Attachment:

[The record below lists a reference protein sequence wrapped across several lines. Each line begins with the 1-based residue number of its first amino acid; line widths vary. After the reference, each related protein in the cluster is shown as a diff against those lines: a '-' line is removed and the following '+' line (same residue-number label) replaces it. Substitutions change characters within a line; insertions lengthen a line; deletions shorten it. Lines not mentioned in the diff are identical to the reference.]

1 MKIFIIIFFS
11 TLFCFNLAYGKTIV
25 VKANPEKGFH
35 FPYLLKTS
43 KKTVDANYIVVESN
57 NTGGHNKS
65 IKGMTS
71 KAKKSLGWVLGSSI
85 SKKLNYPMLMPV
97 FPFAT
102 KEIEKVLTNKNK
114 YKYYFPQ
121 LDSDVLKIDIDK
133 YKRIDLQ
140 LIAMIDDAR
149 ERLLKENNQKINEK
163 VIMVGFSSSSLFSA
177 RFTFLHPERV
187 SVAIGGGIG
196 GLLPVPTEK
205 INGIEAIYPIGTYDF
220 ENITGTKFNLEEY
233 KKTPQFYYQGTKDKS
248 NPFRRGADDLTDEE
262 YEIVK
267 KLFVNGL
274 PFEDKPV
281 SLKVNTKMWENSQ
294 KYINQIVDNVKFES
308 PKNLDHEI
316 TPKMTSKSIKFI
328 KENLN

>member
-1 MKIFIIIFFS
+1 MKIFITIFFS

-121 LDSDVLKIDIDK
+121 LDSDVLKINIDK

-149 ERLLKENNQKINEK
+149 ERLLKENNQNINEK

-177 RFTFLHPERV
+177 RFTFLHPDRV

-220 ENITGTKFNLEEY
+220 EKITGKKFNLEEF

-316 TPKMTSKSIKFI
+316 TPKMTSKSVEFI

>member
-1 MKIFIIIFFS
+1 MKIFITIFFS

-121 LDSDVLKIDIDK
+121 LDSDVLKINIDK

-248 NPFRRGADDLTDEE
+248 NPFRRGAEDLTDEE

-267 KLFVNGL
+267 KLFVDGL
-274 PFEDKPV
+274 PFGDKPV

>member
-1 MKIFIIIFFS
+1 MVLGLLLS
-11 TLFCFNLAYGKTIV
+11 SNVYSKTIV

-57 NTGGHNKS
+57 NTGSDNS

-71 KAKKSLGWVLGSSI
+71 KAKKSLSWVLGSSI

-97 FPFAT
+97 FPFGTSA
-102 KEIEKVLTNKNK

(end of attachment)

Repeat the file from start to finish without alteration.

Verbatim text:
[The record below lists a reference protein sequence wrapped across several lines. Each line begins with the 1-based residue number of its first amino acid; line widths vary. After the reference, each related protein in the cluster is shown as a diff against those lines: a '-' line is removed and the following '+' line (same residue-number label) replaces it. Substitutions change characters within a line; insertions lengthen a line; deletions shorten it. Lines not mentioned in the diff are identical to the reference.]

1 MKIFIIIFFS
11 TLFCFNLAYGKTIV
25 VKANPEKGFH
35 FPYLLKTS
43 KKTVDANYIVVESN
57 NTGGHNKS
65 IKGMTS
71 KAKKSLGWVLGSSI
85 SKKLNYPMLMPV
97 FPFAT
102 KEIEKVLTNKNK
114 YKYYFPQ
121 LDSDVLKIDIDK
133 YKRIDLQ
140 LIAMIDDAR
149 ERLLKENNQKINEK
163 VIMVGFSSSSLFSA
177 RFTFLHPERV
187 SVAIGGGIG
196 GLLPVPTEK
205 INGIEAIYPIGTYDF
220 ENITGTKFNLEEY
233 KKTPQFYYQGTKDKS
248 NPFRRGADDLTDEE
262 YEIVK
267 KLFVNGL
274 PFEDKPV
281 SLKVNTKMWENSQ
294 KYINQIVDNVKFES
308 PKNLDHEI
316 TPKMTSKSIKFI
328 KENLN

>member
-1 MKIFIIIFFS
+1 MKIFITIFFS

-121 LDSDVLKIDIDK
+121 LDSDVLKINIDK

-149 ERLLKENNQKINEK
+149 ERLLKENNQNINEK

-177 RFTFLHPERV
+177 RFTFLHPDRV

-220 ENITGTKFNLEEY
+220 EKITGKKFNLEEF

-316 TPKMTSKSIKFI
+316 TPKMTSKSVEFI

>member
-1 MKIFIIIFFS
+1 MKIFITIFFS

-121 LDSDVLKIDIDK
+121 LDSDVLKINIDK

-248 NPFRRGADDLTDEE
+248 NPFRRGAEDLTDEE

-267 KLFVNGL
+267 KLFVDGL
-274 PFEDKPV
+274 PFGDKPV

>member
-1 MKIFIIIFFS
+1 MVLGLLLS
-11 TLFCFNLAYGKTIV
+11 SNVYSKTIV

-57 NTGGHNKS
+57 NTGSDNS

-71 KAKKSLGWVLGSSI
+71 KAKKSLSWVLGSSI

-97 FPFAT
+97 FPFGTSA
-102 KEIEKVLTNKNK